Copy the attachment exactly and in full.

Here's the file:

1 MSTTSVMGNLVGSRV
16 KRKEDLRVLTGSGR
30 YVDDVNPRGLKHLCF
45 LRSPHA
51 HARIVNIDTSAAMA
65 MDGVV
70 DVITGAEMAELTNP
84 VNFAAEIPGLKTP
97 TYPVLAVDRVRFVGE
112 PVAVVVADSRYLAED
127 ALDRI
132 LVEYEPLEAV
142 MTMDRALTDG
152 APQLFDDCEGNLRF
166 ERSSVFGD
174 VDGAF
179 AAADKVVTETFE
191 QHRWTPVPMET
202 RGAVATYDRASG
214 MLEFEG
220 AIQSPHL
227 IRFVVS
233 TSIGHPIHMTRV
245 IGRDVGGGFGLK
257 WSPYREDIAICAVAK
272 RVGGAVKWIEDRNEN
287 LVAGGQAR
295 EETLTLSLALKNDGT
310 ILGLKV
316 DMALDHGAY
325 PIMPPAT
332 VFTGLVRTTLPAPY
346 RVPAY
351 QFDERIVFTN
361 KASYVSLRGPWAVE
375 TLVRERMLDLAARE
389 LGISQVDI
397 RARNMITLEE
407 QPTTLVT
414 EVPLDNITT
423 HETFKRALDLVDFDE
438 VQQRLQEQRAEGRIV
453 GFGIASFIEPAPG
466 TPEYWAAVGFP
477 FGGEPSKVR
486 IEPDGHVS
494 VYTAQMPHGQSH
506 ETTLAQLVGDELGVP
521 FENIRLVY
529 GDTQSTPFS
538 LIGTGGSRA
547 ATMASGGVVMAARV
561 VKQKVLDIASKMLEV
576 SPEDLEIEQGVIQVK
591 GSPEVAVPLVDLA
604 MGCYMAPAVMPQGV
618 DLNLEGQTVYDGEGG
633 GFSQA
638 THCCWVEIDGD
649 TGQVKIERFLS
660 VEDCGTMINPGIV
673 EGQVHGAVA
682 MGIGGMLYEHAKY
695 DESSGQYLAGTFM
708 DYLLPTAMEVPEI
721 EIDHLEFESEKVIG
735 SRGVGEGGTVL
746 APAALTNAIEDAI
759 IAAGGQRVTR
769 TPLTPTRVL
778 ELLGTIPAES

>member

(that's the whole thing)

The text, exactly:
1 MSTTSVMGNLVGSRV
16 KRKEDLRVLTGSGR
30 YVDDVNPRGLKHLCF
45 LRSPHA
51 HARIVNIDTSAAMA
65 MDGVV
70 DVITGAEMAELTNP
84 VNFAAEIPGLKTP
97 TYPVLAVDRVRFVGE
112 PVAVVVADSRYLAED
127 ALDRI
132 LVEYEPLEAV
142 MTMDRALTDG
152 APQLFDDCEGNLRF
166 ERSSVFGD
174 VDGAF
179 AAADKVVTETFE
191 QHRWTPVPMET
202 RGAVATYDRASG
214 MLEFEG
220 AIQSPHL
227 IRFVVS
233 TSIGHPIHMTRV
245 IGRDVGGGFGLK
257 WSPYREDIAICAVAK
272 RVGGAVKWIEDRNEN
287 LVAGGQAR
295 EETLTLSLALKNDGT
310 ILGLKV
316 DMALDHGAY
325 PIMPPAT
332 VFTGLVRTTLPAPY
346 RVPAY
351 QFDERIVFTN
361 KASYVSLRGPWAVE
375 TLVRERMLDLAARE
389 LGISQVDI
397 RARNMITLEE
407 QPTTLVT
414 EVPLDNITT
423 HETFKRALDLVDFDE
438 VQQRLQEQRAEGRIV
453 GFGIASFIEPAPG
466 TPEYWAAVGFP
477 FGGEPSKVR
486 IEPDGHVS
494 VYTAQMPHGQSH
506 ETTLAQLVGDELGVP
521 FENIRLVY
529 GDTQSTPFS
538 LIGTGGSRA
547 ATMASGGVVMAARV
561 VKQKVLDIASKMLEV
576 SPEDLEIEQGVIQVK
591 GSPEVAVPLVDLA
604 MGCYMAPAVMPQGV
618 DLNLEGQTVYDGEGG
633 GFSQA
638 THCCWVEIDGD
649 TGQVKIERFLS
660 VEDCGTMINPGIV
673 EGQVHGAVA
682 MGIGGMLYEHAKY
695 DESSGQYLAGTFM
708 DYLLPTAMEVPEI
721 EIDHLEFESEKVIG
735 SRGVGEGGTVL
746 APAALTNAIEDAI
759 IAAGGQRVTR
769 TPLTPTRVL
778 ELLGTIPAES

>member